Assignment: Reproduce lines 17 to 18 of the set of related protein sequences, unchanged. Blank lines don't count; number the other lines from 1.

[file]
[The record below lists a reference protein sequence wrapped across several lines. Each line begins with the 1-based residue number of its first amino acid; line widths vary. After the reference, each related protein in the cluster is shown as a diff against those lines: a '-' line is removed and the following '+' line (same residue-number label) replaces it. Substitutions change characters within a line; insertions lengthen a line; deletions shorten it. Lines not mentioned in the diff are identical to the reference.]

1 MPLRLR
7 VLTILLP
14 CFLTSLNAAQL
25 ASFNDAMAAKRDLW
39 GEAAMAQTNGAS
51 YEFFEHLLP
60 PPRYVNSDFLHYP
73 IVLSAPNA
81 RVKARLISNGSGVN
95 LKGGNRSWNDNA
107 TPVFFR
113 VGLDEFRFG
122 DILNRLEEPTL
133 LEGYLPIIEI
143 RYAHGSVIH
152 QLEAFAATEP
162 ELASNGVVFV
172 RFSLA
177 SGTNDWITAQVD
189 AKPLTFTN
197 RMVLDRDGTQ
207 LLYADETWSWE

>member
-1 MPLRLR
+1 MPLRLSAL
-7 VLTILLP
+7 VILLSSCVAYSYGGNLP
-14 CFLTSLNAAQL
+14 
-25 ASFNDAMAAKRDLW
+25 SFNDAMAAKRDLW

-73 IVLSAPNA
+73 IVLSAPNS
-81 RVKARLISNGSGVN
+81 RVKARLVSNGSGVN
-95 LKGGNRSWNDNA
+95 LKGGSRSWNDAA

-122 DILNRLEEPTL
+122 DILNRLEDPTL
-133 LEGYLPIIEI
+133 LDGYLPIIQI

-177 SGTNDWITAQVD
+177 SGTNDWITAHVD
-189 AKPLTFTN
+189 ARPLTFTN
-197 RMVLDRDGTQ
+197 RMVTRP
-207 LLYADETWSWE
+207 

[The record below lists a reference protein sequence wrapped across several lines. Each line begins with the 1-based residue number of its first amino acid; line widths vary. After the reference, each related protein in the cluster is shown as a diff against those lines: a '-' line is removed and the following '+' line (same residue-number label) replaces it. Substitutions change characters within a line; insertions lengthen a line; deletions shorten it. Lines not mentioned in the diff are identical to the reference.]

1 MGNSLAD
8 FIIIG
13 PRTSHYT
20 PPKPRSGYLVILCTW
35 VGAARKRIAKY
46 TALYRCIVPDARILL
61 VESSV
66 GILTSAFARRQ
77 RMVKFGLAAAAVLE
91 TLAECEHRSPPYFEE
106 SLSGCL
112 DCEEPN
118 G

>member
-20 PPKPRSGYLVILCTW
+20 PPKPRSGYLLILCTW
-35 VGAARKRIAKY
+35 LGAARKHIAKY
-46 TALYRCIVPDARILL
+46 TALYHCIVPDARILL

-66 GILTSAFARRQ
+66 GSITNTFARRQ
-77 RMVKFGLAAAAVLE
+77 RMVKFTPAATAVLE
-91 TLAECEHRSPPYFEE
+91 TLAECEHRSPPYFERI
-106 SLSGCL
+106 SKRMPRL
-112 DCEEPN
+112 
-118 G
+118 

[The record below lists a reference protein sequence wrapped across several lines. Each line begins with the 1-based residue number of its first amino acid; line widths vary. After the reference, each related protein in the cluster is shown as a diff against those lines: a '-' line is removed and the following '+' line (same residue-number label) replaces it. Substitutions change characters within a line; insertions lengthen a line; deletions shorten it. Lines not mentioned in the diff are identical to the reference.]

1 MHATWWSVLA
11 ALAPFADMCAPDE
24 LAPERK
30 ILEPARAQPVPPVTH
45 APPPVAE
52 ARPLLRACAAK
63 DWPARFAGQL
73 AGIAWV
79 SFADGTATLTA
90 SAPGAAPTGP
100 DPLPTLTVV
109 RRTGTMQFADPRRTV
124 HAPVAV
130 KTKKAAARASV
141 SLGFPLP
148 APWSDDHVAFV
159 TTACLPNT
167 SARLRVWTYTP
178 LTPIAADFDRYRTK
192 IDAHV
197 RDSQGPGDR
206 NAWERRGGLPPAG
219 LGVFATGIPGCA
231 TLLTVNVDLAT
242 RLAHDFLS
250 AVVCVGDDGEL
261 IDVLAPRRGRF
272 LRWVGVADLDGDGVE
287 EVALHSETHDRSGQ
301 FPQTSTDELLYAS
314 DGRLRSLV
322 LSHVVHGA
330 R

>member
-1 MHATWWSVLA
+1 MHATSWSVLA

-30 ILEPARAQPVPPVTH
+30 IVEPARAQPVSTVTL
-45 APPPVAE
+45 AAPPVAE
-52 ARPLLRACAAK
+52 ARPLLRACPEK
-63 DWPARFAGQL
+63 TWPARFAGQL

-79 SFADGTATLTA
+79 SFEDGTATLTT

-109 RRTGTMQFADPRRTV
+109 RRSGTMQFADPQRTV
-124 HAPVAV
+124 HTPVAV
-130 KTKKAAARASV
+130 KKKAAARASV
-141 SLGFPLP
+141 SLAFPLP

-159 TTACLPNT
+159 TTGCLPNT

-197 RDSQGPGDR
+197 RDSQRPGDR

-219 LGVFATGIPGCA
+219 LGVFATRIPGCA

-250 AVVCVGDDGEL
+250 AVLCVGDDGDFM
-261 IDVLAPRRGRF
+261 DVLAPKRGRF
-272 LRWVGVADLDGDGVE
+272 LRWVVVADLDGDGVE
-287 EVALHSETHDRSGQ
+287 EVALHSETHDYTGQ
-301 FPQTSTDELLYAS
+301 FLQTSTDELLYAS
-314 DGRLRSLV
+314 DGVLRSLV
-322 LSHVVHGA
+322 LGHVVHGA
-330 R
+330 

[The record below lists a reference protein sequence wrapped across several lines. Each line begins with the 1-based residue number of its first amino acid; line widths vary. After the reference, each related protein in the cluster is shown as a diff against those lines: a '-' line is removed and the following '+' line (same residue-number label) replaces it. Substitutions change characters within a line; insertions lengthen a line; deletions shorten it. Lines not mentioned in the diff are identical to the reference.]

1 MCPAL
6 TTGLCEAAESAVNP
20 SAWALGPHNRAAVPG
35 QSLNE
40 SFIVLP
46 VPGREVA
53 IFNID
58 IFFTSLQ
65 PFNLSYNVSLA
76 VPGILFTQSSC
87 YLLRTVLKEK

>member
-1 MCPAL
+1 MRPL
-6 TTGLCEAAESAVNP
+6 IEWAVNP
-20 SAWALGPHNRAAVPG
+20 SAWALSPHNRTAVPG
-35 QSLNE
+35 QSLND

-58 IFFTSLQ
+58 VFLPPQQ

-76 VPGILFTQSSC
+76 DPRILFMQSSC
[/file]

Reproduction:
152 QLEAFAATEP
162 ELASNGVVFV